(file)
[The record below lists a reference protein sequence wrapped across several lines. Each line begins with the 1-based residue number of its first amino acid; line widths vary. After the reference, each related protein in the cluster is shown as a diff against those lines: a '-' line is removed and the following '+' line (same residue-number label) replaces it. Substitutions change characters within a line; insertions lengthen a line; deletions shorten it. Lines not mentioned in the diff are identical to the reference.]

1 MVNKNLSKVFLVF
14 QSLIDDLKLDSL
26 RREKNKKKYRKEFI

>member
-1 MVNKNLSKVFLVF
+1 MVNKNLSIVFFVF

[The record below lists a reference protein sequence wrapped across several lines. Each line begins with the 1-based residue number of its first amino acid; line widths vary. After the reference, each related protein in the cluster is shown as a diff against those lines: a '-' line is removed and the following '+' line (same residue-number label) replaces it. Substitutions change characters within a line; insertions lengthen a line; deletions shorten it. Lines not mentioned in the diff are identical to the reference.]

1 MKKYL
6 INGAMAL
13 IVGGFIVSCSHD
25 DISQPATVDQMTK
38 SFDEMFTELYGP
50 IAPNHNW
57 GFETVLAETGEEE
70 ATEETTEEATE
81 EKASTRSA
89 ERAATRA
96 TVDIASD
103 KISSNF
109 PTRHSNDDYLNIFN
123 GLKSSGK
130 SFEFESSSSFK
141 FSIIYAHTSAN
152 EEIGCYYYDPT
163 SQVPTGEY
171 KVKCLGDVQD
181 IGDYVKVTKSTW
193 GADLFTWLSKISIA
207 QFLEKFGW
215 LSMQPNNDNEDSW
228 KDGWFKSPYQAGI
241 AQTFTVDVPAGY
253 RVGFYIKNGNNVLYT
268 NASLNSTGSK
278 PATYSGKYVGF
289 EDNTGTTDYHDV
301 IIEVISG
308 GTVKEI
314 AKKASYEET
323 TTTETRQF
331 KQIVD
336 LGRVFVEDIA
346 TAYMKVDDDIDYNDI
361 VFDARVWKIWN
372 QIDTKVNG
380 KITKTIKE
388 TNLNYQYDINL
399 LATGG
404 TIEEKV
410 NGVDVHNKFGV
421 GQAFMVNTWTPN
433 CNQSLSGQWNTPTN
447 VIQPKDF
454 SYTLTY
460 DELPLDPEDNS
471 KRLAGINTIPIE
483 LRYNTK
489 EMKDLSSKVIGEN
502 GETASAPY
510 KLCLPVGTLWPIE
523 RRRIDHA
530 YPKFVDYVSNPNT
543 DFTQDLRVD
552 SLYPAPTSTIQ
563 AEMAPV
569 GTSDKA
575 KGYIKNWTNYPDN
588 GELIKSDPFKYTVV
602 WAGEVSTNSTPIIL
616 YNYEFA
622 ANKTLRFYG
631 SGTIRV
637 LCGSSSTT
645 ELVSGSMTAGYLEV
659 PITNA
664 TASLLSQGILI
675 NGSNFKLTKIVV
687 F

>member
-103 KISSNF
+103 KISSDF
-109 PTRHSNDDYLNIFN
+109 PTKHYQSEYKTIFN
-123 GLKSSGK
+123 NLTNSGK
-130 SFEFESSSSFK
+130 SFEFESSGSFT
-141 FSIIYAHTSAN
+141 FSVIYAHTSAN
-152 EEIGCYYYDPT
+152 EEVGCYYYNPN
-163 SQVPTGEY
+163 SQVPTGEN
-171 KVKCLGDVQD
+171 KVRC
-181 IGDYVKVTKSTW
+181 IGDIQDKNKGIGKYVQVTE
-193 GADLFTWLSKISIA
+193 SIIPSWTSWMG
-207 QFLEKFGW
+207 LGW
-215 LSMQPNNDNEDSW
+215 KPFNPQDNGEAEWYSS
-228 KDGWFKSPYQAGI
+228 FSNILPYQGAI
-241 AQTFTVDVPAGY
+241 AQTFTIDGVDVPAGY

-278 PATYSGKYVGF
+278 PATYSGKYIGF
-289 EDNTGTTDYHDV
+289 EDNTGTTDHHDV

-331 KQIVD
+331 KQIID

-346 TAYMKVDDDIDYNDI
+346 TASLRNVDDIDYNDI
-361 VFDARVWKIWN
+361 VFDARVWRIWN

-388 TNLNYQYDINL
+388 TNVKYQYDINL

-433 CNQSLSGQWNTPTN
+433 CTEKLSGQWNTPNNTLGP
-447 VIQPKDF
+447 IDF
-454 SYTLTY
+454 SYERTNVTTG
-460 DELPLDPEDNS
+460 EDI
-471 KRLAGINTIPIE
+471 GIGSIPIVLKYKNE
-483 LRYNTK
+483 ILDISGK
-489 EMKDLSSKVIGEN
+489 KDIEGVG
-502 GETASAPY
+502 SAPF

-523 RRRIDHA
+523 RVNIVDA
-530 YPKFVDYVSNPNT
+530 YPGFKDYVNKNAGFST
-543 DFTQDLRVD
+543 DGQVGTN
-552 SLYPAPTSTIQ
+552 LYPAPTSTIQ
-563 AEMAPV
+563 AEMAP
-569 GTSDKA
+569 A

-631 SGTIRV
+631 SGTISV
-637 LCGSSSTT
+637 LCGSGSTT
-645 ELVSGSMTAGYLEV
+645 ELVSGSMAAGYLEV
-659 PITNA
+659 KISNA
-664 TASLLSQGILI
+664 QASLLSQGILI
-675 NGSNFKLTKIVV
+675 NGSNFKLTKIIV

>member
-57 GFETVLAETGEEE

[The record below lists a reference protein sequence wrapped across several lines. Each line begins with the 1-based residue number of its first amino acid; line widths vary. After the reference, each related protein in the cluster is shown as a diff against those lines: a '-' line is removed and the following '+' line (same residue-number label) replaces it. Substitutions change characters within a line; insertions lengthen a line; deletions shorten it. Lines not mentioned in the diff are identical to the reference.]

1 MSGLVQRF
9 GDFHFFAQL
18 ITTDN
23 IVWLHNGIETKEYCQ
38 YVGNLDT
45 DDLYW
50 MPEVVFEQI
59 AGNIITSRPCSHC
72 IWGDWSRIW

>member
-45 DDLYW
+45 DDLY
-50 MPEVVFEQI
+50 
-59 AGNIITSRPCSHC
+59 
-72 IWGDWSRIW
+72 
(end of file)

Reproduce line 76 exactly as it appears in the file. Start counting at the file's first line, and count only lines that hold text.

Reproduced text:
659 PITNA